Demand for luxury and waterfront properties drove occupancy levels higher in Dubai and Abu Dhabi during the first five months of the year, according to JLL.

However, hotel operators need to be more competitive with their offerings, as the rising inflation and growing strength of the UAE dirham are impacting the purchasing power of consumers, particularly tourists, the real estate consultancy said on Monday.

Between January and May this year, occupancy rates at hotels in Dubai and Abu Dhabi averaged 75 percent and 71 percent, respectively, surpassing the previous year's levels.

"The upswing in performance was driven by luxury resorts and waterfront destinations that remained the preferred choice of guests over other segments," JLL said.

Dubai's total hotel stock increased to 144,000 rooms after the completion of around 500 keys in the second quarter of 2022. An additional 10,000 rooms are scheduled for handover before the end of the year.

In Abu Dhabi, no additional rooms were added to the existing stock in the second quarter, but approximately 700 rooms are likely to be delivered by the end of 2022.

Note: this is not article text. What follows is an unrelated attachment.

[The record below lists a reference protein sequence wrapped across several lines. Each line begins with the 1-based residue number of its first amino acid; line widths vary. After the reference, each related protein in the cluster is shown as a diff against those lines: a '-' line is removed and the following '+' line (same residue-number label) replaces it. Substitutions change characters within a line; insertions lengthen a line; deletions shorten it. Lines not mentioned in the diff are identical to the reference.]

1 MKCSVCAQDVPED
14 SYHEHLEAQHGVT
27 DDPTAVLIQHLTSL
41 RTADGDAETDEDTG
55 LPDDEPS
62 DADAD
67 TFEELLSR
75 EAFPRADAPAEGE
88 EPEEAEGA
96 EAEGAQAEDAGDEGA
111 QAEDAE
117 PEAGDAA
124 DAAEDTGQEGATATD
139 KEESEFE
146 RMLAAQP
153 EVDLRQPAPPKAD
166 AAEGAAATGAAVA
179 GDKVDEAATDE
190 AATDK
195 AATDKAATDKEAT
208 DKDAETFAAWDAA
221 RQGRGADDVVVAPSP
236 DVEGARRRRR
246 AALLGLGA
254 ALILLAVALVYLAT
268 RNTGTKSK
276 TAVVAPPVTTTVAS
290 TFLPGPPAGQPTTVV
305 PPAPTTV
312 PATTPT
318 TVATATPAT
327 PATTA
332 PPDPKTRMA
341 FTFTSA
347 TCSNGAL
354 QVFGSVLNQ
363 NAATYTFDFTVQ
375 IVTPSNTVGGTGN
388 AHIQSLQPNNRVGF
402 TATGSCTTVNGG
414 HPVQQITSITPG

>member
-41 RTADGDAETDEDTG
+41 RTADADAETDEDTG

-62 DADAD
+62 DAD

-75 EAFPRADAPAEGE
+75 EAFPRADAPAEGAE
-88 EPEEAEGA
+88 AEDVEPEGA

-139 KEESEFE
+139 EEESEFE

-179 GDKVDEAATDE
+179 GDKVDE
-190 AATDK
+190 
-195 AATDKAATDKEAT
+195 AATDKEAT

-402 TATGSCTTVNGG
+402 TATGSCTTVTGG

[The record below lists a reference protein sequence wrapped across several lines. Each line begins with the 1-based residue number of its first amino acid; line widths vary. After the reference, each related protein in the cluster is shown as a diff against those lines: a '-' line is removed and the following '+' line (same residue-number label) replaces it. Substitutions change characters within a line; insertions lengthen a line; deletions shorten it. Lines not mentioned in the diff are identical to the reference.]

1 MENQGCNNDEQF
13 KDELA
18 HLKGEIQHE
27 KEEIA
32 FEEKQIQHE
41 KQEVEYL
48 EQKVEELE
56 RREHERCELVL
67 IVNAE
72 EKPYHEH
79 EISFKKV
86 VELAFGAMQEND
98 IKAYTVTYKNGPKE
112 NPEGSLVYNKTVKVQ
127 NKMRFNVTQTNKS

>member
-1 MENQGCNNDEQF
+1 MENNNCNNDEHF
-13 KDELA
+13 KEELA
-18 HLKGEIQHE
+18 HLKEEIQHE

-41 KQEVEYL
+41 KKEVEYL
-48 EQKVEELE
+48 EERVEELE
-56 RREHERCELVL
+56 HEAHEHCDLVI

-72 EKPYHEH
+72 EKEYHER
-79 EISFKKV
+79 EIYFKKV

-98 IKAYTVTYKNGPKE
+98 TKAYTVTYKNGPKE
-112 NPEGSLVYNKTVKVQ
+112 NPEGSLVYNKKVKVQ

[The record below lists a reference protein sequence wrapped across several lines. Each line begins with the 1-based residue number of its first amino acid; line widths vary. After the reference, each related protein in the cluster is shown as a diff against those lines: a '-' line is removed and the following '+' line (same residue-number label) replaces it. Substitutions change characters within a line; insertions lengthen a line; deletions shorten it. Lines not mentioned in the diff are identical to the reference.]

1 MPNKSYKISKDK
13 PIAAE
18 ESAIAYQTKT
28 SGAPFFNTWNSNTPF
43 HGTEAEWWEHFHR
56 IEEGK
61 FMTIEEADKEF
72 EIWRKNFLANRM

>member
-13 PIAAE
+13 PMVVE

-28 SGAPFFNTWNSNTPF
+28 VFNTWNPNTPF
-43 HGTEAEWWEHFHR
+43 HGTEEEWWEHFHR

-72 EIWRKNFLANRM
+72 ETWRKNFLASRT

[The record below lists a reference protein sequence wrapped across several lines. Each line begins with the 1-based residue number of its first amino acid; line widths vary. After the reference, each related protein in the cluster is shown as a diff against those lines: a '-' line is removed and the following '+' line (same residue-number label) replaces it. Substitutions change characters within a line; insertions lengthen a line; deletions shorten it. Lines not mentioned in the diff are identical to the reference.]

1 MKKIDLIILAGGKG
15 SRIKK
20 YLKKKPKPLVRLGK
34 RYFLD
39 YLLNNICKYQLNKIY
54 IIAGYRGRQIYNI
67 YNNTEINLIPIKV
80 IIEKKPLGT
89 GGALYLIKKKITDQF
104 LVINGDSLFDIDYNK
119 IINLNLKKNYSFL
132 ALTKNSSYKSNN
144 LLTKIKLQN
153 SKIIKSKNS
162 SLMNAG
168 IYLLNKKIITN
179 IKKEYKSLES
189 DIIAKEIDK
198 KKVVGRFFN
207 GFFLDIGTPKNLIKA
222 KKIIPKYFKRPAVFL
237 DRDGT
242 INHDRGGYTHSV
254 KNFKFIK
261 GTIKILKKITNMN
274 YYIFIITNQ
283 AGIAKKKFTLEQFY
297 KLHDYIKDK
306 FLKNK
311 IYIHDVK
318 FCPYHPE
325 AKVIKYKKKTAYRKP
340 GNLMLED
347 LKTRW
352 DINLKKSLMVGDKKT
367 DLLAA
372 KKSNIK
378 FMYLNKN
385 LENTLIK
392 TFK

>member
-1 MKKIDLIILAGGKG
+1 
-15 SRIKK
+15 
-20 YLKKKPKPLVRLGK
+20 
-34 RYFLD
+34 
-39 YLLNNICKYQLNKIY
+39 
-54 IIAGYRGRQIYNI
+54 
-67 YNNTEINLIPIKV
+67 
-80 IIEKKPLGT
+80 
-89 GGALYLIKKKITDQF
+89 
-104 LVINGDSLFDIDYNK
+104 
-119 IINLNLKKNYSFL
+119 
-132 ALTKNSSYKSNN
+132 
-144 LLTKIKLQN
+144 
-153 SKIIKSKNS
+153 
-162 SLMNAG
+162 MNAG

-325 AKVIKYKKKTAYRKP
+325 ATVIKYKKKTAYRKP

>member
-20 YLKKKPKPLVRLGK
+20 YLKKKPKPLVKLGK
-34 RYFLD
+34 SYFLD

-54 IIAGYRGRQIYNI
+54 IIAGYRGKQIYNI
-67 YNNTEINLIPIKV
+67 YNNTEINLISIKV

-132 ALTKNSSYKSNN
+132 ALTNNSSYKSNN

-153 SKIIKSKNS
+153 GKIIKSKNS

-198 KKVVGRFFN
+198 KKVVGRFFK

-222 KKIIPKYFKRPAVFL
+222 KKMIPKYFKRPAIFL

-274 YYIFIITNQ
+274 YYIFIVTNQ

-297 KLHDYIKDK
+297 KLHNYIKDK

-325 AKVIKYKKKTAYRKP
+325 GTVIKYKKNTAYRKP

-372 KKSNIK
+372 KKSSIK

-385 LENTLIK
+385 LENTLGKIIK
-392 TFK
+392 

According to Amr El Nady, Head of Hotels and Hospitality MEA and Executive Vice President, Global Hotel Desk at JLL, players in the hotel industry "will need to be competitive" in their offerings as the market matures further.

"This becomes pertinent, especially in light of managing the overall impact of inflation and the growth strength of the UAE dirham on the purchasing power of tourists," El Nady said.

Retail space

As for the retail market, around 333,000 square metres will be completed in Dubai and 203,000 square metres will be completed in Abu Dhabi in the second half of the year.

Rents in Dubai's retail sector continued to soften, with values falling by an average of almost 3% year-on-year, while in Abu Dhabi, rents were stable.

The sector was boosted by "a combination of strong local leisure demand and a bounce back in tourism," JLL said, noting that the food and beverage had outperformed the segment, while luxury and fashion continued to show recovery.

(Reporting by Cleofe Maceda; editing by Seban Scaria)